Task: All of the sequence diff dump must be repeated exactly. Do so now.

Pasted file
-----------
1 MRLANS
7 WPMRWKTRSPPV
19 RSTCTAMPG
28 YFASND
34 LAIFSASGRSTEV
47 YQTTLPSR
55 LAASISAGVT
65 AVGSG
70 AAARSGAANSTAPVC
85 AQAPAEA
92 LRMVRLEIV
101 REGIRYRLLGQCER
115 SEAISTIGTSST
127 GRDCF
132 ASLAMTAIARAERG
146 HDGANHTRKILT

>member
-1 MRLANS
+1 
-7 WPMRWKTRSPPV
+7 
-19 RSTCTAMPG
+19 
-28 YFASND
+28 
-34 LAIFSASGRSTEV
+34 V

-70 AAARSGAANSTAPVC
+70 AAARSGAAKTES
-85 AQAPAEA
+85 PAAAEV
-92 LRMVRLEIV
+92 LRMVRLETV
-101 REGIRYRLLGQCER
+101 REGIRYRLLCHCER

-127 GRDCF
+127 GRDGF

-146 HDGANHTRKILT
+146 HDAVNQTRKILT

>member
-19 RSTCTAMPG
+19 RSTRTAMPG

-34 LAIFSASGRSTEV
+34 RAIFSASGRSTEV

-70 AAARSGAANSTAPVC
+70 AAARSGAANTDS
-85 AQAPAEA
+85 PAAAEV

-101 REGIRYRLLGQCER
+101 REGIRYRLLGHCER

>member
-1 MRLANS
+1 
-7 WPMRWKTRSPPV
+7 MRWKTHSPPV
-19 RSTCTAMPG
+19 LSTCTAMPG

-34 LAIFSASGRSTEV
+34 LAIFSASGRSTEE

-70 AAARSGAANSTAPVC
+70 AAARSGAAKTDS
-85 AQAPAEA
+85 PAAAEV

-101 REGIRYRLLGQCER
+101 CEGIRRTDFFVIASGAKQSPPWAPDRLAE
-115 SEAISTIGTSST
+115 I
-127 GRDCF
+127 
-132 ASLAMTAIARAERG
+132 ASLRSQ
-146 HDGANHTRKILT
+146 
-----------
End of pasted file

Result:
1 MRLANS
7 WPMRWKTRSPPV
19 RSTCTAMPG
28 YFASND
34 LAIFSASGRSTEV
47 YQTTLPSR
55 LAASISAGVT
65 AVGSG
70 AAARSGAANSTAPVC
85 AQAPAEA
92 LRMVRLEIV
101 REGIRYRLLGQCER
115 SEAISTIGTSST
127 GRDCF
132 ASLAMTAIARAERG
146 HDGANHTRKILT

>member
-1 MRLANS
+1 
-7 WPMRWKTRSPPV
+7 
-19 RSTCTAMPG
+19 
-28 YFASND
+28 
-34 LAIFSASGRSTEV
+34 V

-70 AAARSGAANSTAPVC
+70 AAARSGAAKTES
-85 AQAPAEA
+85 PAAAEV
-92 LRMVRLEIV
+92 LRMVRLETV
-101 REGIRYRLLGQCER
+101 REGIRYRLLCHCER

-127 GRDCF
+127 GRDGF

-146 HDGANHTRKILT
+146 HDAVNQTRKILT

>member
-19 RSTCTAMPG
+19 RSTRTAMPG

-34 LAIFSASGRSTEV
+34 RAIFSASGRSTEV

-70 AAARSGAANSTAPVC
+70 AAARSGAANTDS
-85 AQAPAEA
+85 PAAAEV

-101 REGIRYRLLGQCER
+101 REGIRYRLLGHCER

>member
-1 MRLANS
+1 
-7 WPMRWKTRSPPV
+7 MRWKTHSPPV
-19 RSTCTAMPG
+19 LSTCTAMPG

-34 LAIFSASGRSTEV
+34 LAIFSASGRSTEE

-70 AAARSGAANSTAPVC
+70 AAARSGAAKTDS
-85 AQAPAEA
+85 PAAAEV

-101 REGIRYRLLGQCER
+101 CEGIRRTDFFVIASGAKQSPPWAPDRLAE
-115 SEAISTIGTSST
+115 I
-127 GRDCF
+127 
-132 ASLAMTAIARAERG
+132 ASLRSQ
-146 HDGANHTRKILT
+146 